The RF75 ProGlass Standard Neutral Density (ND) 0.9 Filter from Lee is an interesting filter that is designed to absorb many kinds of light - visible, UV and IR (infrared). This filter, because of its unique design makes an excellent choice for the digital market. Digital sensors, being sensitive, will appreciate this. In addition, the results will produce a 'snappy', crisp image you will be proud of.
A neutral density filter is gray in appearance and helps reduce the amount of light reaching the digital sensor or film plane when shooting under bright light conditions. It permits the use of wider apertures, slower shutter speeds that help create dramatic effects such as the movement of a waterfall or the hectic feeling of a traffic pattern. This filter will help many types of photography especially portraits where the wider apertures made possible will allow you to create more separation of foreground and background.
The Lee RF75 Rangefinder Filter Holder System offers a small, portable, flexible filter system to users of all camera formats. From small, high-end digital cameras to users of mirrorless cameras (as long the lenses have threads), the RF75 is designed with a lightweight and compact design making it a perfect choice for outdoor shooting. The system holds filters sized 75 x 90mm.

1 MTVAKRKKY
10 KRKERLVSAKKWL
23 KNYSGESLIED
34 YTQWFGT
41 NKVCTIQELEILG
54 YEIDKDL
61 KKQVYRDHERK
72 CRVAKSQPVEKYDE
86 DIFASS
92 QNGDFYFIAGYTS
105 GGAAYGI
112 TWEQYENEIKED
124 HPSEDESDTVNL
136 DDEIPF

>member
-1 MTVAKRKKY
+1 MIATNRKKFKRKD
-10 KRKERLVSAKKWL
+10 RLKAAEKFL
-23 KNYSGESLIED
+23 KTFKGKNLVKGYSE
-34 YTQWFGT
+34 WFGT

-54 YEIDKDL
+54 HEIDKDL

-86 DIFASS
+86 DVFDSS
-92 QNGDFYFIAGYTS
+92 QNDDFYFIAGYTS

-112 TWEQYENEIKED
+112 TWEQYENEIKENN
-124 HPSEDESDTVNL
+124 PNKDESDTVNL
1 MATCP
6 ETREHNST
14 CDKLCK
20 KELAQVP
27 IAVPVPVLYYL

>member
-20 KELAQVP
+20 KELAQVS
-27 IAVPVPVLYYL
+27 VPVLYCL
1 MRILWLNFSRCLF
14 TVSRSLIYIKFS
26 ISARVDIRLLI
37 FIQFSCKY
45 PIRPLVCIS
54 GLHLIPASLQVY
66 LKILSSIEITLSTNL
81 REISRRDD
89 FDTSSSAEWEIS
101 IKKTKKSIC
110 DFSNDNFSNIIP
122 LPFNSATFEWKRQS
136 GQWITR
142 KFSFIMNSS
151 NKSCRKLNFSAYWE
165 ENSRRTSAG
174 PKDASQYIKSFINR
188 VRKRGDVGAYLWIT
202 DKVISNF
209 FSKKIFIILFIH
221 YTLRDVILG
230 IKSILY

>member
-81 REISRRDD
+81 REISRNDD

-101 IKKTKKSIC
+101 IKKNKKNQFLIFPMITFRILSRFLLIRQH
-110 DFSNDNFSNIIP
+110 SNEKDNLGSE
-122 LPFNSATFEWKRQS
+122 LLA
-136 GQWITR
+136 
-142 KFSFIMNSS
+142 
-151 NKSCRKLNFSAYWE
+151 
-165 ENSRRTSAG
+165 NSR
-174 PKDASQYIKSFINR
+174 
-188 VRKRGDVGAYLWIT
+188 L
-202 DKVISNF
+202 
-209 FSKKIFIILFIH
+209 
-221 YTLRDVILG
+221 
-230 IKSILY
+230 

Note! RF75 Filter Holder sold separately
- Since 1978, Lee filters have been world recognized in the photo, video, TV and cinematic industries. They make a wide variety of filters for all lighting and shooting scenarios. All their filters are handmade and inspected to the highest standards. If you mention the word "Lee" to anyone who knows anything about photography, they will immediately know you are using a quality product
Neutral Density Filters Have Four Main Uses
- To enable slow shutter speeds to be used, especially with high speed ISOs, to record movement in subjects such as waterfalls, clouds, or cars
- To decrease depth of field by allowing wider apertures to be used, which helps separate subjects from their background
- To decrease the effective ISO of high speed film (above ISO 400) and allow it to be used outdoors in bright situations
- To allow cine and video cameras (which have fixed shutter speeds) to film subjects such as snow, sand or other bright scenes which could cause overexposure